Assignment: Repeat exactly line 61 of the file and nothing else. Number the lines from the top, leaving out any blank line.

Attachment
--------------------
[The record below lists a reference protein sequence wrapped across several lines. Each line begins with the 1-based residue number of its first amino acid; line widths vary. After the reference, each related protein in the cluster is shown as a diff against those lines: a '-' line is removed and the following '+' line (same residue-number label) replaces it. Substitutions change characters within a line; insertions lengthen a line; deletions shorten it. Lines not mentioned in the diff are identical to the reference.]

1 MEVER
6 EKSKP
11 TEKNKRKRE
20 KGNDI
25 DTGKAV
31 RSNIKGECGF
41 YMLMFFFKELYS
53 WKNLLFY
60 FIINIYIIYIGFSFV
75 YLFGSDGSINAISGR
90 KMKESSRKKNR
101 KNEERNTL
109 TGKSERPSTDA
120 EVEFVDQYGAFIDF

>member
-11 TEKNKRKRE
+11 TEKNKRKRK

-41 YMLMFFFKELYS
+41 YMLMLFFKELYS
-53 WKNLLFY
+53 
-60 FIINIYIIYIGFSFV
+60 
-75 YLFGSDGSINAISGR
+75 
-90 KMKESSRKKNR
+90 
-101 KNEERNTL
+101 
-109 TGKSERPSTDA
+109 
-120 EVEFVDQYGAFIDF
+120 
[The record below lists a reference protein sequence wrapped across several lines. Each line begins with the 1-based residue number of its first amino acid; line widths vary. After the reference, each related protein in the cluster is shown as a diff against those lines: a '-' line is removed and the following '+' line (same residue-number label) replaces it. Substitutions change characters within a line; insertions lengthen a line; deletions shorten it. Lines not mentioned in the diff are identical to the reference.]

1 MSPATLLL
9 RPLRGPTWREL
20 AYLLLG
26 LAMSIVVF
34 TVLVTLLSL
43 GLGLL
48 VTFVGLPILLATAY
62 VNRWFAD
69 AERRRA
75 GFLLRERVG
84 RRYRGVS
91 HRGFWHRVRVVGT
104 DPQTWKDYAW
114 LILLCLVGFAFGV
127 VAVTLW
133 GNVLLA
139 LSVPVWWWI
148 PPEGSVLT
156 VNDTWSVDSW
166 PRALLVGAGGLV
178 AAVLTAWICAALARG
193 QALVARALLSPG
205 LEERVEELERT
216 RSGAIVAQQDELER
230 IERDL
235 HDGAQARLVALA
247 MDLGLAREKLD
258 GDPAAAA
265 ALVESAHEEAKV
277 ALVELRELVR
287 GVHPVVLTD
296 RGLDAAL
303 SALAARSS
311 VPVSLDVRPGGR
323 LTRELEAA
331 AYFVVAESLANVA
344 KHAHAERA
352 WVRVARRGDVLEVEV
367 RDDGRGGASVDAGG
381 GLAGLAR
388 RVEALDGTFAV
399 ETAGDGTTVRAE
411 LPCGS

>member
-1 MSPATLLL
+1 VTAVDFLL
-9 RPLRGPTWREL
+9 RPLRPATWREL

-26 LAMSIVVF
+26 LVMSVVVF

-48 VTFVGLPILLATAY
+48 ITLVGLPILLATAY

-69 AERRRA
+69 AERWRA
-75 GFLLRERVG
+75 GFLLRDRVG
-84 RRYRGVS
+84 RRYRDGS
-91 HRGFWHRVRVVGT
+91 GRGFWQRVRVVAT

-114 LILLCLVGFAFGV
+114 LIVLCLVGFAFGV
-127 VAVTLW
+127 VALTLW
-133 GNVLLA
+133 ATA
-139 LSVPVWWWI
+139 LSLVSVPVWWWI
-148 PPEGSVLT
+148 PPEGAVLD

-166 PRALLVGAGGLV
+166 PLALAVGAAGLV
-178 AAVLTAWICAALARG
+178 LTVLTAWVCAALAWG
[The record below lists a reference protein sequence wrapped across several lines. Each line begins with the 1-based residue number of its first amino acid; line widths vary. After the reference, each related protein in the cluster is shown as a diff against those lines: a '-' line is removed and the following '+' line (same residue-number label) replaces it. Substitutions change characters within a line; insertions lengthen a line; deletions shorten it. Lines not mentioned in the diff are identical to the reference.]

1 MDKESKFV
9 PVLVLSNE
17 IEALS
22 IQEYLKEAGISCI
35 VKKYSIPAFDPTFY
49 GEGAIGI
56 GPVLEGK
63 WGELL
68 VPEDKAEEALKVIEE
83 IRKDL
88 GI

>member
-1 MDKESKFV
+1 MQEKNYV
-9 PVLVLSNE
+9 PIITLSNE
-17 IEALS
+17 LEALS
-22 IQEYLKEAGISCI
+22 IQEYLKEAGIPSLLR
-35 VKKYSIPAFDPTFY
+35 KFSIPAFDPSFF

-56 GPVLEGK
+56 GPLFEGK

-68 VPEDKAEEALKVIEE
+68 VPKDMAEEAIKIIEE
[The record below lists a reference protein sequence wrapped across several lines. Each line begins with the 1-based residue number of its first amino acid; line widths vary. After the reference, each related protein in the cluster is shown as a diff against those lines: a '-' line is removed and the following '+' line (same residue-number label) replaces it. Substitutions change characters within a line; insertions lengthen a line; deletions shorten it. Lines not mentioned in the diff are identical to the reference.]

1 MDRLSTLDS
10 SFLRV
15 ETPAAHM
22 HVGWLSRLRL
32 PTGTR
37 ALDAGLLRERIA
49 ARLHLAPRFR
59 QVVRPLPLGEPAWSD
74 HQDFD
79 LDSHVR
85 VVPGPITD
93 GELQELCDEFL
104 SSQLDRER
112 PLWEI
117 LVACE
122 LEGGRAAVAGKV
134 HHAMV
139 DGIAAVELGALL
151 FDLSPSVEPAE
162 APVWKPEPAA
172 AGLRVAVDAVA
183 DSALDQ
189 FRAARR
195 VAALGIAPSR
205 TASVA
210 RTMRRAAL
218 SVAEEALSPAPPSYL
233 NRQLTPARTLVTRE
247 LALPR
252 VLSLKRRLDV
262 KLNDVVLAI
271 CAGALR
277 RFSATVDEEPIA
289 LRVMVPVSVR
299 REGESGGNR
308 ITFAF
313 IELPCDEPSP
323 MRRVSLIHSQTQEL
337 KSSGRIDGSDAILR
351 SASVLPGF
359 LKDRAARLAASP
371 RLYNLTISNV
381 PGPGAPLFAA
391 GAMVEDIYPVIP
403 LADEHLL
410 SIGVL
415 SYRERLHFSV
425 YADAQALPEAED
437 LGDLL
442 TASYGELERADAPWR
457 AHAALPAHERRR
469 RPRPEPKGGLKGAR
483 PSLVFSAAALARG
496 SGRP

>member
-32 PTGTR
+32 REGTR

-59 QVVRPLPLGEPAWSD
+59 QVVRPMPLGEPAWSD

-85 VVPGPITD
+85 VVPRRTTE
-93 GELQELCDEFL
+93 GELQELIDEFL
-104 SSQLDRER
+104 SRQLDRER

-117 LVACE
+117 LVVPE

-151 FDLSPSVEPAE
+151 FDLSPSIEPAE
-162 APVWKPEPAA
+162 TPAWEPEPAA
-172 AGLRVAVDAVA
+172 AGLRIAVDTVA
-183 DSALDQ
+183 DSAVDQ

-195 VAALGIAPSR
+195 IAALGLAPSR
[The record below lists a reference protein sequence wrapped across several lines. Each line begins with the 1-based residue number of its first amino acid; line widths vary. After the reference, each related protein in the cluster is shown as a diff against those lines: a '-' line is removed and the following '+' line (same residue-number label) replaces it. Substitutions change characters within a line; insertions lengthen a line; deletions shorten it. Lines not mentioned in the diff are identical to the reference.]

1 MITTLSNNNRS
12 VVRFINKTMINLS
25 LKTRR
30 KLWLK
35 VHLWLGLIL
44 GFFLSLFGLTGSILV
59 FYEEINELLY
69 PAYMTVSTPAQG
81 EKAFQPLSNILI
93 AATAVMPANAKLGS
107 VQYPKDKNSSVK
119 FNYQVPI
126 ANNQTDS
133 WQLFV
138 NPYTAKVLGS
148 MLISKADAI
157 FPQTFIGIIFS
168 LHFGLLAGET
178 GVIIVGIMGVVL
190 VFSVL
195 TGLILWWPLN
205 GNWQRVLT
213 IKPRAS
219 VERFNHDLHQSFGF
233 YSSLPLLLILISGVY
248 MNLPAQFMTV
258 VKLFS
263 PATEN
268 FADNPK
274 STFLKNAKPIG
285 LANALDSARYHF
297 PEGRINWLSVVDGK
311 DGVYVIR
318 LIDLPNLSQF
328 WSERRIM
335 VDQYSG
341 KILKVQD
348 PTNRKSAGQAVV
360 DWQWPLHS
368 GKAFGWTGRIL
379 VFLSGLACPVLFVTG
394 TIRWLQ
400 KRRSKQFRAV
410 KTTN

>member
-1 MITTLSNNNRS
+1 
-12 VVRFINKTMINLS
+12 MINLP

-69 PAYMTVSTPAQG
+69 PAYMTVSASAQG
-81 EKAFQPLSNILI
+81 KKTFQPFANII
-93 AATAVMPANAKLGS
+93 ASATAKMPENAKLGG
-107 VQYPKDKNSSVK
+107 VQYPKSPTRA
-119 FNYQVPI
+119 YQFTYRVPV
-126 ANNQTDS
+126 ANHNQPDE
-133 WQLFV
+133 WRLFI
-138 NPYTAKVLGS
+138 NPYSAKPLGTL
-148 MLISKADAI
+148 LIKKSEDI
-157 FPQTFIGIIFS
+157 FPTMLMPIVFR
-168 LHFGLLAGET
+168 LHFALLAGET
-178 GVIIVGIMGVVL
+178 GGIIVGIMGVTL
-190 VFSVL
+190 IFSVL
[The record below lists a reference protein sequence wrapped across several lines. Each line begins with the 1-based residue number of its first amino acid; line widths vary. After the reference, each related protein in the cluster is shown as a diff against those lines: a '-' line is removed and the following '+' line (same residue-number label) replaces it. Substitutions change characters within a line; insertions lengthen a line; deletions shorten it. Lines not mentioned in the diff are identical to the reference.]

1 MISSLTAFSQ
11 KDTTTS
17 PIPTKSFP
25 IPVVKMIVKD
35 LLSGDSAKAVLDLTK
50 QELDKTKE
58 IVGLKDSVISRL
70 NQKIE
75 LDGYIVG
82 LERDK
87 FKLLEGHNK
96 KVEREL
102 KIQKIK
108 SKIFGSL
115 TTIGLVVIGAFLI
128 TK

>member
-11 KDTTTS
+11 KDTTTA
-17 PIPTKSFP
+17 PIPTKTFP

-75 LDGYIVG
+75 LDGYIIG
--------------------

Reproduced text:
235 HDGAQARLVALA